Local Non-Profits to Host Voting Rights Restoration Fair on September 13 at Maryvale Community Center

Affiliate: ACLU of Arizona
September 10, 2008 12:00 am

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PHOENIX – Local community leaders representing a broad coalition of non-profit groups from across the Valley will host a “Voting Rights Restoration Fair” on September 13 to help people with felony convictions – who have already served their time – regain their right to vote.

The “Voting Rights Restoration Fair” will be from 10 a.m. to 1 p.m. on Saturday, September 13 at the Maryvale Community Center, 4420 N 51st Avenue, in Phoenix. Individuals interested in participating in the fair should call the ACLU of Arizona at (602) 650-1854 ext. 5 to schedule their appointment. This event is free and open to the public.

While walk-ins will be accepted, people are strongly encouraged to RSVP. Applicants should bring copies of their certificate of absolute discharge from prison or probation, along with copies of their criminal records.

The fair will provide participants with one-on-one assistance, required forms, and all the information they need to apply to restore their civil rights, including the right to vote, serve on a jury and run for some public office.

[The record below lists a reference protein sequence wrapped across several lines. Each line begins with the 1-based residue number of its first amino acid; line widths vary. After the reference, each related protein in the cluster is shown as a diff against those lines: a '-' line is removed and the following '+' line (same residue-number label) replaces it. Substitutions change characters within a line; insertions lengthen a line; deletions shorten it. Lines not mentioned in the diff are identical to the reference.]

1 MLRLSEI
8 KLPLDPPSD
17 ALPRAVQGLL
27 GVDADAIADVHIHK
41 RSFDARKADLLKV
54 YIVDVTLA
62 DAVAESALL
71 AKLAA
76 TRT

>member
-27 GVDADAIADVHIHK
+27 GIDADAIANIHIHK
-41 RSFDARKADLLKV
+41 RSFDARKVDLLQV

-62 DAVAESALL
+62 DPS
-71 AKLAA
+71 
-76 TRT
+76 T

It is being sponsored by: ACLU of Arizona, Arizona Advocacy Network, Arizona Attorneys for Criminal Justice, Maricopa Public Defender’s Office and Middle Ground Prison Reform.

Arizona’s felon voting ban is one of the strictest in the nation, with one of every 23 (4.34%) citizens unable to vote. The state maintains the 8th highest rate of disenfranchisement in the nation. An estimated 176,103 persons are disenfranchised in the state as a result of a felony conviction. Nearly 44% of the individuals impacted by the voting ban have already completed their criminal sentences.

Although the state has a relatively modest black population, the disenfranchisement rate for African Americans is the third highest nationally, with one of every five (21.08%) adults ineligible to vote. The impact on Latinos and Native Americans in Arizona is of particular concern. According to a MALDEF report on the impact of disenfranchisement laws on the Latino community, 5.50% of all Latinos of voting age in Arizona are denied the right to vote because of the felon voting ban. Data detailing the impact on the Native American is relatively unknown, however, in a state that disqualified Native Americans from voting because they were under “federal guardianship,” it’s particularly disturbing that Arizona continues to enforce a felon voting ban that undoubtedly strips Native Americans of their voting rights in large numbers.

The groups sponsoring the September 13 fair believe that restoring the right to vote strengthens democracy by increasing voter participation, helps people reintegrate into their communities after serving sentences, and gives those convicted a political voice.

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